“ACC announced today that potential U.S. chemical industry investment linked to plentiful and affordable natural gas and natural gas liquids from shale formations has topped $100 billion. “
“As of this month, 148 projects valued at $100.2 billion have been announced. These projects—new factories, expansions and process changes to increase capacity—could lead to $81 billion per year in new chemical industry output and 637,000 permanent new jobs by 2023. (American Chemistry Council, 2/20/14)”
“The surging supplies of oil and natural gas are spearheading a revival of chemical and manufacturing investment in regions of the country where oil and gas are being developed,” write the editors over at Real Clear Energy.
“‘The American Chemistry Council announced that ‘potential U.S. chemical industry investment has now topped $100 billion’ with ‘more than half of the investment dollars come from firms based outside the U.S.’ which will lead to high-paying jobs. In addition, access to more affordable energy is spurring job creation by helping to revitalize America’s manufacturing base.’”
“How important has the shale energy boom been to jobs and the economy? Very important. Mark Mills of the Manhattan Institute writes in a new report that the oil and natural gas sector has ‘provided a greater single boost to the U.S. economy than any other sector.’” . . .
“Also because of plentiful natural gas, the American Chemistry Council announced that ‘potential U.S. chemical industry investment has now topped $100 billion’ with ‘more than half of the investment dollars come from firms based outside the U.S.’ which will lead to high-paying jobs. In addition, access to more affordable energy is spurring job creation by helping to revitalize America’s manufacturing base.”
“Shale gas boom in the US has led to investment of about $100 billion in the chemical industry. According to the American Chemistry Council (ACC), potential US chemical industry investment linked to plentiful and affordable natural gas and natural gas liquids from shale formations has topped $100 billion. As of this month, 148 projects valued at $100.2 billion have been announced.” . . .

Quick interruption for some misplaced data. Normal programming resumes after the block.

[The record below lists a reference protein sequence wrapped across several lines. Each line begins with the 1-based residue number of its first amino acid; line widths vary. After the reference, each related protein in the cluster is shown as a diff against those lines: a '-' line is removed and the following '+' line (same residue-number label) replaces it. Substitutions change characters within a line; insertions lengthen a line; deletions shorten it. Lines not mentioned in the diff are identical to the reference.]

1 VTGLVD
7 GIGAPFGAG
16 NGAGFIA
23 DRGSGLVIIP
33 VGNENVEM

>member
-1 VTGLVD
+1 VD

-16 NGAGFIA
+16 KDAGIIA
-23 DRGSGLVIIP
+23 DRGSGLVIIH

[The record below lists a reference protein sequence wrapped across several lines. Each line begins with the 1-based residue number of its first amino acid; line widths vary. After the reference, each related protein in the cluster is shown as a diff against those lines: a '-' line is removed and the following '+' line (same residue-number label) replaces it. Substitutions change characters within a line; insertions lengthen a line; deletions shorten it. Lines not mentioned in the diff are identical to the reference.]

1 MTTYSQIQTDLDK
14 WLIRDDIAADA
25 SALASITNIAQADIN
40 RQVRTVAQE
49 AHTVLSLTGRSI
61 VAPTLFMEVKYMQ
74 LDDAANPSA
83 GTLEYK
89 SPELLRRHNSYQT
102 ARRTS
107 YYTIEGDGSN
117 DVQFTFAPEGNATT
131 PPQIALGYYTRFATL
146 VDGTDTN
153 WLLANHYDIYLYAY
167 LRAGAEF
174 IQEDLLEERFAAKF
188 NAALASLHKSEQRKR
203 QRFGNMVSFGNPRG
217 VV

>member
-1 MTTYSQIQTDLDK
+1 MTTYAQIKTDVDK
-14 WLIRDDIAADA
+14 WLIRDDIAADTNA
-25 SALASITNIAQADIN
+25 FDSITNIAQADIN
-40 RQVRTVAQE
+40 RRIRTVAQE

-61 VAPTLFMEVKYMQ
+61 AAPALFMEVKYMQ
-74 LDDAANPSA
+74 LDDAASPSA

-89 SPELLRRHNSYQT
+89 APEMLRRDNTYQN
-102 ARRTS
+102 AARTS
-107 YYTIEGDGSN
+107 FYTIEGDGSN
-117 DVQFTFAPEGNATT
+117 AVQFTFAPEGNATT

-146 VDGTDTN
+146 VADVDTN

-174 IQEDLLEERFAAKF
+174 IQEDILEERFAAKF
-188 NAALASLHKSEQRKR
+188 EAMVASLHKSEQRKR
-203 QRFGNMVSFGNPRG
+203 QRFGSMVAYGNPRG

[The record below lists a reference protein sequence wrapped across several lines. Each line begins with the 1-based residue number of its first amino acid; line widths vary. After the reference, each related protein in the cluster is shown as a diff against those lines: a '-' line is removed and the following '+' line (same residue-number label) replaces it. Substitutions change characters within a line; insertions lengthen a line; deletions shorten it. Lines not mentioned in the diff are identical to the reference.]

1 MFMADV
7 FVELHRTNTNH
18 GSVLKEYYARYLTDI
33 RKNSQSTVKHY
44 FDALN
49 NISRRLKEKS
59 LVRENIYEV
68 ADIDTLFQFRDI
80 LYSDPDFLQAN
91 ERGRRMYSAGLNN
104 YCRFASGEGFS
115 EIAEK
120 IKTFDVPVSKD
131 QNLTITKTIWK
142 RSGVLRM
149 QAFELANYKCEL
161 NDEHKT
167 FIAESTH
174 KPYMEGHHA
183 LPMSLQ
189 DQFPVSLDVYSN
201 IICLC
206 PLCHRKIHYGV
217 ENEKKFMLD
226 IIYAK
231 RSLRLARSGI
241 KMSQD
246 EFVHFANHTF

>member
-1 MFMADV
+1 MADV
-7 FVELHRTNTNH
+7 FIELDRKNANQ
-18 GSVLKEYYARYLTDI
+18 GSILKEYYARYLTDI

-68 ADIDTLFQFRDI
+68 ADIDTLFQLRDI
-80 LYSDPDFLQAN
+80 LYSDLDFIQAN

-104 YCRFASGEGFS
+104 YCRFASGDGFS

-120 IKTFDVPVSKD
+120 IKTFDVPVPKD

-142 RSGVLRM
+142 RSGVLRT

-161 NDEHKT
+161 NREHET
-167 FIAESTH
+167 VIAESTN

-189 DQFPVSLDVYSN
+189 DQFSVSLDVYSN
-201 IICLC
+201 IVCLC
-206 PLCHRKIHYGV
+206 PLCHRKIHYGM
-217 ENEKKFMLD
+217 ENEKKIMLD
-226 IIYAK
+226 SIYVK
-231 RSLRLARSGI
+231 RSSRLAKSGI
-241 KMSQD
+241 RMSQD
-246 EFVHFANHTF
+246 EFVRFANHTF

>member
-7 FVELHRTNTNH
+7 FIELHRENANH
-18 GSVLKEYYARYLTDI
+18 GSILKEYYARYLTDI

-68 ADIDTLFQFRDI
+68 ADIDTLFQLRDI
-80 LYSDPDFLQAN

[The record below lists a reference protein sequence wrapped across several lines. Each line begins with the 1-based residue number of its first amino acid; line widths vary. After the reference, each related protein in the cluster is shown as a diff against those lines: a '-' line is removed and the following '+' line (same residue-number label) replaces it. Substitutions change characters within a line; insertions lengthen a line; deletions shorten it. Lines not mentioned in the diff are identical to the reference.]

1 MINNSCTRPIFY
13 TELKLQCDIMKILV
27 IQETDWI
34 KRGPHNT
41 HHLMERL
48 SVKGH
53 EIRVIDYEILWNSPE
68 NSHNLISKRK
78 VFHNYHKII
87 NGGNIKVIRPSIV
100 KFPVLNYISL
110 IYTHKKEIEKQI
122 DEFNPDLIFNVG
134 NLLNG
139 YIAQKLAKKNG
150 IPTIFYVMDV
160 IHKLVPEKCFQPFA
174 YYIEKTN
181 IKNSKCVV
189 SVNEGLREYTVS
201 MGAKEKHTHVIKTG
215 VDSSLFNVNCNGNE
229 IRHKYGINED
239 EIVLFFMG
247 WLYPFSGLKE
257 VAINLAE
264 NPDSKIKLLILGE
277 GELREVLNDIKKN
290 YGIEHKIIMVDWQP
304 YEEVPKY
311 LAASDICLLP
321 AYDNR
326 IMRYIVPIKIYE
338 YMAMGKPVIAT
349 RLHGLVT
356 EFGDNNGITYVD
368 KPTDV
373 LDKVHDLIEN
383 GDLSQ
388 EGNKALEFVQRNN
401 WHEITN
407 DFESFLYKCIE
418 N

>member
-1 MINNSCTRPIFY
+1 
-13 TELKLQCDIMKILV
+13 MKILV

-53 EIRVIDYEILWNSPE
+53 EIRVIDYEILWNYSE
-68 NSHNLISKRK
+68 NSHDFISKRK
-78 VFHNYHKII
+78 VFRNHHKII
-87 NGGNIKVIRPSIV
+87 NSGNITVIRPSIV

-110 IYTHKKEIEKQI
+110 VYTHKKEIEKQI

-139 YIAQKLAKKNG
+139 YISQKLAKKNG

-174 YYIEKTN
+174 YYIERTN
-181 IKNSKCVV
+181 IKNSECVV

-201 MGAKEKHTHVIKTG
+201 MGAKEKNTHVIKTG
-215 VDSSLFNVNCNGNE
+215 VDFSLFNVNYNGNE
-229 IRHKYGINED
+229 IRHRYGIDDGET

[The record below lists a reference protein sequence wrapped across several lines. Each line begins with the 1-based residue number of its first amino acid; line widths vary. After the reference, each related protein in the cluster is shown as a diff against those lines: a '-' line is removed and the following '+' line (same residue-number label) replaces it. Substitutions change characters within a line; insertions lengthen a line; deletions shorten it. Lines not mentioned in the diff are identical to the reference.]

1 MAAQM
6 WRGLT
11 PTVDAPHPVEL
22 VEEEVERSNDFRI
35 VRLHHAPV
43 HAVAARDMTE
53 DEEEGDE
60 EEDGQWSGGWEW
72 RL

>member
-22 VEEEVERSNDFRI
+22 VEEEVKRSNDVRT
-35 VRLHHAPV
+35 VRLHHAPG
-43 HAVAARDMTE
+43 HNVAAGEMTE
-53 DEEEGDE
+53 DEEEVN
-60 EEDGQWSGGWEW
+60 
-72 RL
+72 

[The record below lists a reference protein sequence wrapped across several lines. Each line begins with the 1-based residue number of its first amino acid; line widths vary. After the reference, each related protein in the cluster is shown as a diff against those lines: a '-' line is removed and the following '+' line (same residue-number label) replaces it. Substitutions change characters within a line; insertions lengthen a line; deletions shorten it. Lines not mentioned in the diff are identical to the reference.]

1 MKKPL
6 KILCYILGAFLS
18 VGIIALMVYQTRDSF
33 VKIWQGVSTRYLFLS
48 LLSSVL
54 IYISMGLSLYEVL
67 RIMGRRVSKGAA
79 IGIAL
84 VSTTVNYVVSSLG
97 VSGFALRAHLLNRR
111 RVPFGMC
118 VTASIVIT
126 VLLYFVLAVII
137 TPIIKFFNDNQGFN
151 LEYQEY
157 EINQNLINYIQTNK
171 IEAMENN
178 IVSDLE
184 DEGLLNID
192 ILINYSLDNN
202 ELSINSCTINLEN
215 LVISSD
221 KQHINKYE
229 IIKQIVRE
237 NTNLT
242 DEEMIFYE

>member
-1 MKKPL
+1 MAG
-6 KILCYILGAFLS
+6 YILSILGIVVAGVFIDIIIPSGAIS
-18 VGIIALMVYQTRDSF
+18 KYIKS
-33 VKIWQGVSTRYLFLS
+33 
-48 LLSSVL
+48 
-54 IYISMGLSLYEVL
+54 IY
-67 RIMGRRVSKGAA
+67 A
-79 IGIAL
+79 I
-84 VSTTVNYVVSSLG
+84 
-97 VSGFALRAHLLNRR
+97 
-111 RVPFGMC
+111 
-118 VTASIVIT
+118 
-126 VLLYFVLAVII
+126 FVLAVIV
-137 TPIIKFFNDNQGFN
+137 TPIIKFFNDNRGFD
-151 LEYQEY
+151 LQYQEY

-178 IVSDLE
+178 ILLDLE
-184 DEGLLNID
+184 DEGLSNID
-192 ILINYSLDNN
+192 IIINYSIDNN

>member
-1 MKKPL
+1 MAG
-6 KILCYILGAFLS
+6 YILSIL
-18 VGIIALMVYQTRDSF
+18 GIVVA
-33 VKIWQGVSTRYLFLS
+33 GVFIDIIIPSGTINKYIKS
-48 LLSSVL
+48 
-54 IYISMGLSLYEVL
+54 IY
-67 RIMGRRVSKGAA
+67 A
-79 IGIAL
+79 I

“Chemical makers are transforming domestic energy into a stronger economy and new jobs. Between 2010 and 2023, $100.2 billion in increased capital spending can create an estimated 55,000 permanent new chemical industry jobs, 314,000 jobs in supplier industries and 267,000 payroll-induced jobs in communities where workers spend their wages, ACC’s analysis showed. An additional 222,000 temporary jobs will be created during the capital investment phase, which peaks in 2016.”
“The American Chemistry Council (ACC) reported that potential investment in the US chemical will reach over $100 Billion (B). This wave of activity is supported by abundant and affordable natural gas and natural gas liquids from shale formations.” . . .
“At present, 148 projects valued at $100.2 B have been announced. These projects include new grassroots facilities, expansions and process changes; all are aimed to increase production capacity and output. The new investment activity could lead to $81 B/year in new chemical industry output and 637,000 permanent new jobs by 2023. Over half of the investment is by firms based outside the US.”
“U.S. shale gas boom has spurred more than US$100 billion in investments in the chemical industry. More than half of the investment is by firms based outside the United States.” . . .
“‘This is a historic milestone for America’s chemical industry and proof that shale gas is a powerful driver of manufacturing growth,’ ACC president and CEO Cal Dooley. ‘Thanks to the shale gas production boom, the United States is the most attractive place in the world to invest in chemical and plastics manufacturing.’”